Managers come together for discussions and make decisions on budgets. This is exactly the opposite of top-down budgeting. Skills and ideas from various people are brought together when developing the budget and hence the quality of the budgeting process is good. These systems are used in big organisations / businesses that are well established. The managers involved will have good budgeting skills and ideas are gathered from experienced staff in each department. This type of budgeting is time consuming.

Zero-Based Budgeting (ZBB):

Budgets in this case are prepared from base level, that is, from zero base. In the process of zero based budgeting, all tasks / services are prepared which will help with achieving the organisation’s objectives. Managers decide on the priority of each service based on how the organisation will benefit. Based on this priority, resources are allocated. Some areas in which ZBB can be used are, training, R&D, not for profit services, etc. This is a very effective form of budgeting system, but consumes lot of time. Managers need to be highly skilled in order to develop a ZBB system.

Incremental Budgeting:

This is a type of budgeting system where any anticipation in increase or decrease in income for the business is taken into account while developing the budget. This type of budgeting is straightforward and effective cost-wise, but will not include any other expenses like one-off expenses, emergency expenses, etc. This is a very easy and quick form of budgeting and can sometimes lead to errors in the allocation of resources.

Profit-motive Based Budgeting:

This type of budgeting is based on profit achievements; that is, based on the amount of income or profit expected for a particular financial year. Most businesses use this type of budgeting as a common method of budgeting, but cannot be considered a formal method of budgeting. As this budget is based on profit motive, if sales are affected, it will affect the budget too.

Further Reading

This article is accurate and true to the best of the author’s knowledge. Content is for informational or entertainment purposes only and does not substitute for personal counsel or professional advice in business, financial, legal, or technical matters.


livingsta (author) from United Kingdom on March 22, 2016:

Dear Kidscrafts,

Thank you again for stopping by and sharing your experience. It really helps and is interesting to hear how each individual manages their budget. I am pleased that you found this hb interesting. All the best with your company :-)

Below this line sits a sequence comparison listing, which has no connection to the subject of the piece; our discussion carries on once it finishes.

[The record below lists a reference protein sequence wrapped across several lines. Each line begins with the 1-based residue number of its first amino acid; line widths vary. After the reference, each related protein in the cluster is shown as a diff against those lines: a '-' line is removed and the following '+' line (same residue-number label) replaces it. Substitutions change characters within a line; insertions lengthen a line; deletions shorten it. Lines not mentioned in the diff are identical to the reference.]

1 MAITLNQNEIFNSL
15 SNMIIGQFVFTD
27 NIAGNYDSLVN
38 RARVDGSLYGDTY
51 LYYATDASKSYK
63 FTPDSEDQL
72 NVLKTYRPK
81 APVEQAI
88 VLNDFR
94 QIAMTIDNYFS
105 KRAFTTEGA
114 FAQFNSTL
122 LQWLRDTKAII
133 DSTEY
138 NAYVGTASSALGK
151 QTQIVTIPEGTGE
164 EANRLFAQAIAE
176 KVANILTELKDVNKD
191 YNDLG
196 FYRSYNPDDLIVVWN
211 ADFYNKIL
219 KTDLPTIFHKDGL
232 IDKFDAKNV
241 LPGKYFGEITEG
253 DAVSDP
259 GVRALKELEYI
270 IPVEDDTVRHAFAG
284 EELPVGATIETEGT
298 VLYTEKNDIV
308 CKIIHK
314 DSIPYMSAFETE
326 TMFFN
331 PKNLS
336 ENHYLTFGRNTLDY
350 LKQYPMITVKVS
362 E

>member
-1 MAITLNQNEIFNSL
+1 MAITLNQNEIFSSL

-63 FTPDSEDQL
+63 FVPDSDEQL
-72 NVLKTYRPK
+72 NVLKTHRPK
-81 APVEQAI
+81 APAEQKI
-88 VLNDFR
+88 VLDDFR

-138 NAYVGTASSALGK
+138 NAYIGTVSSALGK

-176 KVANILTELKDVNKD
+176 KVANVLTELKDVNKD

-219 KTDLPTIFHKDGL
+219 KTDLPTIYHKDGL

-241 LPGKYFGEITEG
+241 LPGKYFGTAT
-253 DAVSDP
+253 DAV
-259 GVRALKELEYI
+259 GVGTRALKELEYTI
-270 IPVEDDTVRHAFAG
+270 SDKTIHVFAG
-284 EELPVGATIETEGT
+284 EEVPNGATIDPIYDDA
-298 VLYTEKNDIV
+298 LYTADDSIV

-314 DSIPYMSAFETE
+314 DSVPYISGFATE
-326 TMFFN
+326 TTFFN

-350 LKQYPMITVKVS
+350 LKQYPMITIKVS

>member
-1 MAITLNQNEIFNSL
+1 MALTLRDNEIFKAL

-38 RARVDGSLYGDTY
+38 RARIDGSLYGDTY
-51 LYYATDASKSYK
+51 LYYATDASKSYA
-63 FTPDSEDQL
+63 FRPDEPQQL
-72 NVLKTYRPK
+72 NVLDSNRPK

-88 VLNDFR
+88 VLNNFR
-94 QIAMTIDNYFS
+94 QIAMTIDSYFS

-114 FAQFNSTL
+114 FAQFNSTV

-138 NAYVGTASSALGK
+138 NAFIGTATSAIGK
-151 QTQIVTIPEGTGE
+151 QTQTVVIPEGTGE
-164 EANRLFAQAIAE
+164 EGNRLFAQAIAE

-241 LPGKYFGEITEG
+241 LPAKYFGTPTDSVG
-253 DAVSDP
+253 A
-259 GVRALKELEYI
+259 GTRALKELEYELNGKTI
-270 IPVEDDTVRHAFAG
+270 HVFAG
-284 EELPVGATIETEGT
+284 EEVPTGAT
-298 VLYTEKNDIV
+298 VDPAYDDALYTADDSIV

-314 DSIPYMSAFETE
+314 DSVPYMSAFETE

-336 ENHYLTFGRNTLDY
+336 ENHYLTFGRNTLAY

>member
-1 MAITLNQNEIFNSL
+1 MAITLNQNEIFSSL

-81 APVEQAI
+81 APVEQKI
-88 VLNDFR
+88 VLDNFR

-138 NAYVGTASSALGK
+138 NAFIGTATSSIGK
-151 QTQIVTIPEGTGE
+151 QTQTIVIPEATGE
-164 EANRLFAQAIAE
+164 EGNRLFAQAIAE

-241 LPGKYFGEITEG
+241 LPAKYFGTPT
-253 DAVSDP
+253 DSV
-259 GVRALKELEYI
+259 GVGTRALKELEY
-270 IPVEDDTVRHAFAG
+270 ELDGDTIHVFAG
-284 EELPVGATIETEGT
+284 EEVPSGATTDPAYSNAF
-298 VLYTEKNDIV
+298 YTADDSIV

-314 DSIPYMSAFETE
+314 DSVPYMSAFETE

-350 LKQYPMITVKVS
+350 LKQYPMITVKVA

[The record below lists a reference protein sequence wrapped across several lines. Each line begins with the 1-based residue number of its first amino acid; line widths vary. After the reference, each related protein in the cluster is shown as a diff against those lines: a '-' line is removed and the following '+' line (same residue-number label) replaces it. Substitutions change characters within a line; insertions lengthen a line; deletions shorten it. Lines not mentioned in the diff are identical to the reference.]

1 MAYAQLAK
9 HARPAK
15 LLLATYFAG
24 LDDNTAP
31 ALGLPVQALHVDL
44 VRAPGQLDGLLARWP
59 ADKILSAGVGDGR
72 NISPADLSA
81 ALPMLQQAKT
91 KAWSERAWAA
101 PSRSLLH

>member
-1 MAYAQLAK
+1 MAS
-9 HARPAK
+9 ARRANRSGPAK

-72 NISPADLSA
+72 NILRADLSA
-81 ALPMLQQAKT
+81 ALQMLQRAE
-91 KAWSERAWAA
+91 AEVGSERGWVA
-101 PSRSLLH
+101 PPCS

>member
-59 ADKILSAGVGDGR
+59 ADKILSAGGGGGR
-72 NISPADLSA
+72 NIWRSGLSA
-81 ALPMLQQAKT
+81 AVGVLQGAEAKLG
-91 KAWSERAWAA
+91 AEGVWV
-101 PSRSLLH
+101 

livingsta (author) from United Kingdom on January 05, 2016:

Hello teaches12345, I first of all apologise for the delay in responding to your comment. I was away for a long time. Hope you are well. Thank you for reading and sharing some advice . I am glad that you found this useful. Take care and have a great 2016! :)

kidscrafts from Ottawa, Canada on October 19, 2013:

Another great article about budget!

For several years, when I started as an independent I had as much expenses as I had revenue.... so that was not good. I was afraid to invest more money and to lose it all. But finally, my husband and I decided to invest a little bit of money in my company.... in the beginning we were in the red but finally it's getting better now and I hope to be in the green by next year :-) It's a difficult balance to know when to invest or when to let go!

I love the way you organize all the facts about budgeting! I hope that you will get a lot of people who will read your hub!

Dianna Mendez on October 14, 2013:

The first thing I advise young business students is to make sure they set a budget and long-term goals for spending (as well as short-term). Great advice and so valuable!

livingsta (author) from United Kingdom on October 07, 2013:

Hi Bill, thank you for sharing your thoughts and experiences on managing budgets. I am glad that you found the information here useful. Sending you hugs and blessings my friend :-)


Bill Holland from Olympia, WA on October 07, 2013:

Dahlia, I have had personal budgets; I have managed budgets of business owners; and I have been a business owner. This is such valuable and important information. Any writer considering making writing a business needs to read this article. Well done my friend.

sending hugs and blessings your way